Karl Manke, a 77-year-old who has operated his shop in Owosso for 60 years, was granted a full and final dismissal of the Michigan Department of Health and Human Services’ lawsuit seeking to shut him down, according to court documents obtained by FOX66 Flint.
“I am glad the state has finally realized I am not a health threat to anyone and that I have a right to continue to cut hair,” Manke said in a statement issued by his attorney, David A. Kallman, according to MLive.com. “The courts have consistently upheld my constitutional rights affirming that the governor’s attempts to shut me down were out of line.”
But the 77-year-old stood his ground during the month-long legal battle against the state, which claimed he was a danger to public health for operating his shop during the COVID-19 shutdown, and even continued to cut hair.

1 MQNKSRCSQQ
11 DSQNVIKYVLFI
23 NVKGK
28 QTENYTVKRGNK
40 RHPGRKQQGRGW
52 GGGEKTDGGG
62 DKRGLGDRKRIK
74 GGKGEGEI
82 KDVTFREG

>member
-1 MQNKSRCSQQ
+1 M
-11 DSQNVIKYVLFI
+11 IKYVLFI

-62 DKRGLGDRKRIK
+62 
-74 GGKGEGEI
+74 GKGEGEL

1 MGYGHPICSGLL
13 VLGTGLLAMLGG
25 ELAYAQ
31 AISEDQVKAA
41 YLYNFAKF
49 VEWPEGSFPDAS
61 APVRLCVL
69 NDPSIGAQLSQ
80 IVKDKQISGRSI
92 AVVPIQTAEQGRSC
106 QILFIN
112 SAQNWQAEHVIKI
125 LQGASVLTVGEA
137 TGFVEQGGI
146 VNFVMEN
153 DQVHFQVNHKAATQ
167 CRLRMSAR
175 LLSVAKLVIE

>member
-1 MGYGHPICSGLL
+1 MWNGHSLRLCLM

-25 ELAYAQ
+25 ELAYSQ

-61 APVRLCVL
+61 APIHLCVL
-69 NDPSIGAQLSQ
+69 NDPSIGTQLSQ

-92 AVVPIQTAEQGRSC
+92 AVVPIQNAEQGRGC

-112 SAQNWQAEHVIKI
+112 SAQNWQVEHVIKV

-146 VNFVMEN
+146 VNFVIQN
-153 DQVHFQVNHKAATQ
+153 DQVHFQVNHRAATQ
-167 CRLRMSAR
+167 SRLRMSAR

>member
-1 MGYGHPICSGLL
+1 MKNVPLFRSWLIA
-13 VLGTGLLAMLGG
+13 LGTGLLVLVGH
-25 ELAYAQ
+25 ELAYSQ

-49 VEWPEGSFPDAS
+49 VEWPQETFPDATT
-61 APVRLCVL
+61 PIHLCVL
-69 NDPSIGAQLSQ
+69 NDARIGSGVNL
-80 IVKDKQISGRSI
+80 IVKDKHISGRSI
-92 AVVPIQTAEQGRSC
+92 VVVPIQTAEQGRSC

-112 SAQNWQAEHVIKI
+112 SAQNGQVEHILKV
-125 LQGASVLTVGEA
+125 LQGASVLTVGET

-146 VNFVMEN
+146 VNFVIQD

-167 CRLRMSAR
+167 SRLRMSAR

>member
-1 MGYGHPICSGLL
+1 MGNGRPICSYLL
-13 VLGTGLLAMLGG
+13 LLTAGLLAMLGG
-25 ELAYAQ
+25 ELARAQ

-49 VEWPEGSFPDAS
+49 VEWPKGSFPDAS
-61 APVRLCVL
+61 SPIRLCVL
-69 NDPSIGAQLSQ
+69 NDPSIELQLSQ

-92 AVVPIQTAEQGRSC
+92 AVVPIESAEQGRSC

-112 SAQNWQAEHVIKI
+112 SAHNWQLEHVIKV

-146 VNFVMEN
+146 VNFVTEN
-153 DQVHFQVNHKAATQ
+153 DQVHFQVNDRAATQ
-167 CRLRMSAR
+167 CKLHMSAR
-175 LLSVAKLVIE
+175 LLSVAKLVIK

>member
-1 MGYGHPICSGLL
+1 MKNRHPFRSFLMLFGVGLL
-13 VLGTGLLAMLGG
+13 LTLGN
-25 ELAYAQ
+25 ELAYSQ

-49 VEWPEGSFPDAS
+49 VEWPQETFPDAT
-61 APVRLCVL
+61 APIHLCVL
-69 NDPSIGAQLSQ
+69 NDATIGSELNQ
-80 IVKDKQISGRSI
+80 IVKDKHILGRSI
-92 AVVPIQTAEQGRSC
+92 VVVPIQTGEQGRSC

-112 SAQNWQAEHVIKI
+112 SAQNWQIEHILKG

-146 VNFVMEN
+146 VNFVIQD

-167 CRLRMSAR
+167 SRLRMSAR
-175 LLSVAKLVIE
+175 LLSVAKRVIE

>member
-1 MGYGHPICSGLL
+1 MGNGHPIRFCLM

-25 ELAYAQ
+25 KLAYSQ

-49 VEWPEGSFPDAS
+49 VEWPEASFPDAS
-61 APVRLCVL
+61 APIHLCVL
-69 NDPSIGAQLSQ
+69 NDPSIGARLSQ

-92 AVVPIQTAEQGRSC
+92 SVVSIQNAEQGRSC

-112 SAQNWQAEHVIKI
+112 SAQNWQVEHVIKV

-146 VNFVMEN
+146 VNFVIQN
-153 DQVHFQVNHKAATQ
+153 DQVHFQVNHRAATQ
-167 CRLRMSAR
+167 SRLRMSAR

Manke scored a victory earlier this month after the Michigan Supreme Court unanimously sided with him, ruling that the state appeals court didn’t follow proper procedure to make its decision.
A pending appeal in the Michigan Court of Appeals will also be dropped as a result of the agreement, according to local reports.
Manke also had his license reinstated last week when Michigan allowed barbershops and salons to reopen statewide. Whitmer’s executive order had shut those businesses down since March 17.
However, Kallman said Manke is still facing misdemeanor criminal charges filed by the Shiawassee County Prosecutor’s Office, according to the outlet. He also said the barber will contest a still-pending formal complaint the state filed against him at a hearing on July 15.